Kim Nalley channels Nina Simone, and Burning Man channels personal pizza
SUPER EGO "I remember the last time I saw Nina Simone, it was just after the Bush-Gore election fiasco. She was maaad," graciously loquacious jazz chanteuse Kim Nalley told me over the phone when I asked her about the High Priestess of Soul's relevance today. "Here was this woman who had been there through so many stages of the civil rights struggle, fought for voting rights in Mississippi, been there through all of that — and then to hear about black communities, Jewish communities, where the votes just disappeared ...
"Well, she wasn't having any of that. She told us we had to always keep up the fight, keep the fire going, and never let go. What was gained in one generation could be completely wiped out in the next. And all the while she was playing the most spellbinding music. I think that's her angle on now"
Golden-voiced and full of fierceness, Ms. Nalley, a longtime (but not too long) Bay Area phenom and former owner of Jazz at Pearl's in North Beach, intends to keep that message alive for five straight weeks at the Rrazz Room — and sing the sugar out of a Nina Simone set list that runs to 44 songs, augmented with tales of the activist diva's life and accomplishments. If just thinking about doing all that makes you draw a breath, add in that Nalley is finishing up her Ph.D. in history at UC Berkeley, teaching jazz to grade school kids, and preparing to embark on a string of international tours and recording projects. Plus she's catching up on all four seasons of Mad Men. Did I mention she's gorgeous and actually exists?
She's also well aware of the hold almighty Nina still exerts on the dancefloor imagination — from the famous, or infamous, Verve Remixed series of the early '00s, to more recent sample-based efforts like those of Massive Attack, Gui Boratto, Ark, and this spring's rather unfortunate minimal-tech hit "Sinnerman 2011" by Sean Miller and Daniel Dubb, which apparently took two people to make. (Civilization has so far escaped an Auto-Tuned strip-rap version of "See-Line Woman" or Deadmau5's "Young Gifted and Black" but I could easily see Nicki Minaj as all "Four Women" at once.)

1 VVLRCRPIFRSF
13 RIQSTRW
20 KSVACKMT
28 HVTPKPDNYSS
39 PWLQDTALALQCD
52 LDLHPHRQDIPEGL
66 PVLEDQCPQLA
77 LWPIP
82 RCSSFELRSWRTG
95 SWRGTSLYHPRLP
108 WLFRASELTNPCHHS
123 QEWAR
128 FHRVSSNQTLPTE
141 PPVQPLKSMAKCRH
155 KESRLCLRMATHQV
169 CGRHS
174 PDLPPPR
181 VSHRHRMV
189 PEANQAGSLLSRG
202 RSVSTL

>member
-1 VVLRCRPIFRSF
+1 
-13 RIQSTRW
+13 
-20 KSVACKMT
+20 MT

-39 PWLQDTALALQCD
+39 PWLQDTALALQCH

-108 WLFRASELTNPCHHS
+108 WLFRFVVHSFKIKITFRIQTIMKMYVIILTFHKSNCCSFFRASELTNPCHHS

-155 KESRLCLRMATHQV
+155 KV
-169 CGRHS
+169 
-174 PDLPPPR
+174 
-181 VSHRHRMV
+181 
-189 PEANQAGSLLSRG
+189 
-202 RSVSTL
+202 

"You hear these newer versions of her, but some can sound so dated so quickly," Kim said. "The originals never stop being fresh, alive. There's nothing wrong with introducing her to new audiences in different ways. But Nina has always been with us, right there, so go out and hear her actual music, already." *
SHE PUT A SPELL ON ME: THE MUSIC OF NINA SIMONE
Through July 17, Wed.–Sat., 8 p.m.,
Sundays, 7 p.m., $30–$37.50
Rrazz Room at Hotel Nikko
222 Mason, SF
TRANNYSHACK: HEKLINA'S BIRTHDAY
The highest hog in dragland turns 103, and this night of greatest hits command performances will be an over-the-top trashtacular. Plus: Justin V. Bond from New York City, and probably some light rimming.
Fri/17, 9:30 p.m.–-3 a.m., $12–>$15. DNA Lounge, 375 11th St., SF. www.trannyshack.com
It's that time, again — time for the Burning Man gear-up and things that sound like this: "We invite you to live out this year's theme in ways that manifest your personal journey." I'm gonna be a pizza! Put it on the pizza! Put it on the pizza! It's all good. With a holy helluva lot of DJs, theme installations, and fun-fur coughs.
Sat/18, 8 p.m.–4 a.m., $15 in "Playa finery," $20 without. Public Works, 161 Erie, SF. www.publicsf.com
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